Physical education made me hate exercise as an adult – that’s how I got over it
A tsunami of green and yellow rushed from the locker rooms into the lobby, accompanied by the sound of squeaky sneakers and teenage gossip. We all looked alike, thanks to our obligatory playset, even though we didn’t feel it.
Every physical education lesson began the same way: I would sit down with my friends to whisper what our plans were for the coming weekend, while the teacher, Miss Williams *, called the girls at her gym. sport to discuss their next race – apparently ignoring the rest of us. . Finally, she clapped her hands and explained that hockey was the order of the day.
“Which of you is playing? Miss Williams asked, her eyes already fixed on girls known to be athletic. “Here are the keys, open the cupboard and pick out a hockey stick,” she said, throwing them at them with a smile.
By the time the rest of the class, including me, reached the closet, we were left with damaged and broken hockey sticks and minimal enthusiasm. Feeling miserable and demotivated, we spent the remaining time trying to hit the ball back and forth, but mostly discussing what to watch on Netflix.
The teacher noticed that we were struggling, but she didn’t care. We were not his priority.
Promote an active and healthy lifestyle. Develop a level of fitness. Encourage students to work as a team. The goal of PE should be clear: to teach students about the joy and importance of exercise from an early age, so that it continues into adulthood.
So why can it sometimes feel like physical education is more about focusing only on those who may want to work in sport when they are older, or who are already enjoying it and participating in it? outside of compulsory courses? And why don’t the general classroom rules of mutual respect seem to matter so much when students swap desks for an icy netball field or a resounding gym?
While it is true that we experience this behavior in all subjects at school (teachers cling to those who show obvious potential), when it comes to exercise, it seems harder. and, in a way, more personal. It can also create long-term negative connotations with something that is integral to our well-being – and people like me who had a bad experience during PE are far from rare.
A 2017 report from Women In Sport found that while 78% of girls aged 14 to 16 understand that physical activity is important, only 28% enjoy participating. It’s something that 22-year-old graduate Jessica Barton can relate to as well.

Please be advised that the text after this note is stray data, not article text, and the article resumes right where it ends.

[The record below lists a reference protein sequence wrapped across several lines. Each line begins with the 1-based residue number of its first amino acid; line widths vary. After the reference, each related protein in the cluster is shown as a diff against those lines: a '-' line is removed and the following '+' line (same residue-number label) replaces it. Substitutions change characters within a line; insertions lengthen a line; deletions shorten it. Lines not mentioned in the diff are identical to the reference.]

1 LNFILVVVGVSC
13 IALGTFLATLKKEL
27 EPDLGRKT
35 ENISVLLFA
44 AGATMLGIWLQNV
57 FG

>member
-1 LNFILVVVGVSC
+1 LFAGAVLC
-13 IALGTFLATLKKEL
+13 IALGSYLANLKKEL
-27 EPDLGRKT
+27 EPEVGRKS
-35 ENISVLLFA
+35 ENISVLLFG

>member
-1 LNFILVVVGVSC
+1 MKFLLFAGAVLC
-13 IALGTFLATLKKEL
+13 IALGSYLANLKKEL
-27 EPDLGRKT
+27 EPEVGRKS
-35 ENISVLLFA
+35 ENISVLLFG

As sweat trickled down her back and she stopped to catch her breath, Jessica felt her legs burn fiercely. She tried to keep her eyes on the other runners, her classmates, who had long passed her on the cross-country terrain. She held back the tears that threatened to spill out.
Then the person who should have guided her through her pain and the run – her teacher – shouted across the field loud and clear: “Move, my. Grandmother could run faster than you! “Jessica said at that point, a decade ago, she wished the ground had swallowed her whole. Her face still reddens at the memory now.
This competitive attitude adopted by some (but not all) physical education teachers can easily create feelings of fear and unease associated with exercise, says Nicky Adams, director of Full of Beans Children’s Fitness and Sports Coaching. “Competition can add stress to the situation and then the skill level tends to drop causing feelings of shame.”
Dr JosÃ©phine Perry, sports psychologist and author of The ten pillars of success, adds that she works regularly with adults struggling with sport because âthey don’t have what you might call a ‘sport identity’, they can’t consider themselves a ‘sporty’ person because we always told them they weren’t in school. ”
She adds that memories of always being the last person chosen for a team can be hard to shake as we move into adulthood, and only being exposed to a small number of sports in PE can also. contribute to these negative experiences. “We’re not all going to be good at the same sports and so if you don’t like – or aren’t performing – [whatâs taught] in physical education class, these feelings of embarrassment and the associated negativity can mean that you are less likely to go out and find a sport than you to do enjoy later in life. “
Mental health vs physical health